<img height="1" width="1" style="display:none" src="https://www.facebook.com/tr?id=193372781092914&amp;ev=PageView&amp;noscript=1">
Learning to Live Gluten Free

Learning to Live Gluten Free

If you’ve just been diagnosed with celiac or gluten sensitivity, or you’ve figured out through the process of elimination that gluten does not work for you, know that you’re not alone. The National Foundation for Celiac Awareness reports that an estimated 1 in 133 Americans, or about 1% of the population, has celiac disease. There is also a growing number of people with non-celiac gluten sensitivity, meaning that they can’t tolerate gluten and experience symptoms similar to those with celiac disease.

First things first, you’re not going to starve, but you are going to have to put more thought into what you put on your plate. It can be hard, especially in the beginning, to remember what foods and ingredients you should avoid. Gluten is a protein found in the grains wheat, barley, and rye, and once you start looking for it, you’ll see that gluten is EVERYWHERE!

Gluten goes far beyond wheat, barley, and rye and is commonly found in:

  • Malt, malt extract, malt flavoring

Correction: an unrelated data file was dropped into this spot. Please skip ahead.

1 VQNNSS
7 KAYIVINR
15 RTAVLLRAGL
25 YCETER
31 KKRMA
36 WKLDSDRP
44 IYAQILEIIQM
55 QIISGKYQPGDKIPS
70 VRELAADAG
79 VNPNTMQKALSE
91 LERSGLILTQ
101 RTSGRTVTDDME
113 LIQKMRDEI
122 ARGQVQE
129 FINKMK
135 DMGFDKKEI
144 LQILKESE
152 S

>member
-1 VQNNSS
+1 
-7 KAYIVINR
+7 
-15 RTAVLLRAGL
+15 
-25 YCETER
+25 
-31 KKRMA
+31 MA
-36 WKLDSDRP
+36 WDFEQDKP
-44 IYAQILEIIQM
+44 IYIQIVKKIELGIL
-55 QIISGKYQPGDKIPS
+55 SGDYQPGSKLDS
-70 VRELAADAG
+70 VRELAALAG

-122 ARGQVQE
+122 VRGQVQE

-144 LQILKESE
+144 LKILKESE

• Oats (unless labeled gluten-free)
  • Brewer’s yeast
  • Modified food starch made from wheat (unless labeled gluten-free)
  • Bouillon/Broth
  • Deli/lunch meat
  • Gravies, sauces, and marinades
  • Imitation meat and seafood
  • Licorice
  • Salad dressings
  • Seasoned potato/tortilla chips
  • Seasoned rice mixes
  • Soup
  • Soy sauce
  • Teriyaki sauce
  • Vegetables in sauce
  • Veggie burgers

Going gluten-free can be confusing. The best plan is to keep it simple until you learn your way around and grow from there. It’s a good idea to stick to a diet filled with a variety of naturally gluten-free foods, like fruits, vegetables, lean meat, poultry, and fish, low-fat dairy foods, eggs, nuts, seeds, and legumes, and then supplementing with gluten-free items as necessary. When in doubt, look for the gluten-free label, but do your homework because non-labeled products may still be gluten-free.

To truly navigate the gluten-free lifestyle, you’ll become a champ at reading labels. Although single ingredient, fresh foods are a great way to start, packaged gluten-free choices are increasing in availability and more and more restaurants have gluten-free selections and many even offer a gluten-free menu. Each week, expand your options a little bit more. There are so many ideal replacement products and alternative options that within just a few weeks you won’t feel deprived of anything.

At Carlson Chiropractic Center, we are standing by to help our patients modify their diets. Our experience with food sensitivities enables us to help patients learn which foods they can and can’t eat, how to dine out safely, and learn how to read food labels and check the ingredients for problems. To learn more about how food sensitivities may be impacting your health and well-being, give us a call. We can help you get on the road to wellness!